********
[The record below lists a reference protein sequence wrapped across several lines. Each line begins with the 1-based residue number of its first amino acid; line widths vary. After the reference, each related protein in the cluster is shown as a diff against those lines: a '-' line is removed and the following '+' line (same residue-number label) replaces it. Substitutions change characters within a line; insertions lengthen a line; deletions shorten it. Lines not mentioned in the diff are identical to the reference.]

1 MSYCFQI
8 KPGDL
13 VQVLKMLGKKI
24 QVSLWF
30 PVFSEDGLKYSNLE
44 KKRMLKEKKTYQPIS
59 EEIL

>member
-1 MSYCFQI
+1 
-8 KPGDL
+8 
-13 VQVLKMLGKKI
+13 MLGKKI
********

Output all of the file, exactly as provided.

[The record below lists a reference protein sequence wrapped across several lines. Each line begins with the 1-based residue number of its first amino acid; line widths vary. After the reference, each related protein in the cluster is shown as a diff against those lines: a '-' line is removed and the following '+' line (same residue-number label) replaces it. Substitutions change characters within a line; insertions lengthen a line; deletions shorten it. Lines not mentioned in the diff are identical to the reference.]

1 MSYCFQI
8 KPGDL
13 VQVLKMLGKKI
24 QVSLWF
30 PVFSEDGLKYSNLE
44 KKRMLKEKKTYQPIS
59 EEIL

>member
-1 MSYCFQI
+1 
-8 KPGDL
+8 
-13 VQVLKMLGKKI
+13 MLGKKI